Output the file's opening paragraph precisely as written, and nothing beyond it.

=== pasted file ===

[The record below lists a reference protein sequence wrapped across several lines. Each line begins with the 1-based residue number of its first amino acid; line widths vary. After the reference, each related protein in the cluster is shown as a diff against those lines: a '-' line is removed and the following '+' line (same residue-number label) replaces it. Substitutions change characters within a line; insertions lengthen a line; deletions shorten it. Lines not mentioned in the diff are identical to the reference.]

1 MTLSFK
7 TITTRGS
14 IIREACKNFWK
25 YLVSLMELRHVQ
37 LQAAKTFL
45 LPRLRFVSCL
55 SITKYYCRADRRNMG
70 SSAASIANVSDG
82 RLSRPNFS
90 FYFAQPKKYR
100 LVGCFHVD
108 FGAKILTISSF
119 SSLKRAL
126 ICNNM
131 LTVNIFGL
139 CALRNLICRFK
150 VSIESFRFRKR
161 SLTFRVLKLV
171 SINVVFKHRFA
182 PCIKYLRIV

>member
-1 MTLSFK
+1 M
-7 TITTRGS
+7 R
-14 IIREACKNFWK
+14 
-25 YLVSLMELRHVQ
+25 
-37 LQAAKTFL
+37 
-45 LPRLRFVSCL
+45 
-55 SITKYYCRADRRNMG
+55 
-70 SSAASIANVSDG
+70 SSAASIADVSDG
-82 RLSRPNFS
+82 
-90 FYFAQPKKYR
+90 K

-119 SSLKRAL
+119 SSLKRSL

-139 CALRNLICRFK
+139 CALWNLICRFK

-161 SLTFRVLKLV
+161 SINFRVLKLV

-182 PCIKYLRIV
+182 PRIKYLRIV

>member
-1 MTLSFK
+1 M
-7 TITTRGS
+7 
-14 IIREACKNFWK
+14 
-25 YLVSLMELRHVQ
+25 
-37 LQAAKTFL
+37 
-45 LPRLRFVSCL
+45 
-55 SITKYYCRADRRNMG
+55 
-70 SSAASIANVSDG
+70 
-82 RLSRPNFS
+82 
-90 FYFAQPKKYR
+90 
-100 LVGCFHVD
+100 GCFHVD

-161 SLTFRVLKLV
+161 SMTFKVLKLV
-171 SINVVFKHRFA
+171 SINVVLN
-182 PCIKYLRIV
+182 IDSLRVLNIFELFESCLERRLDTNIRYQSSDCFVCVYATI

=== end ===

[The record below lists a reference protein sequence wrapped across several lines. Each line begins with the 1-based residue number of its first amino acid; line widths vary. After the reference, each related protein in the cluster is shown as a diff against those lines: a '-' line is removed and the following '+' line (same residue-number label) replaces it. Substitutions change characters within a line; insertions lengthen a line; deletions shorten it. Lines not mentioned in the diff are identical to the reference.]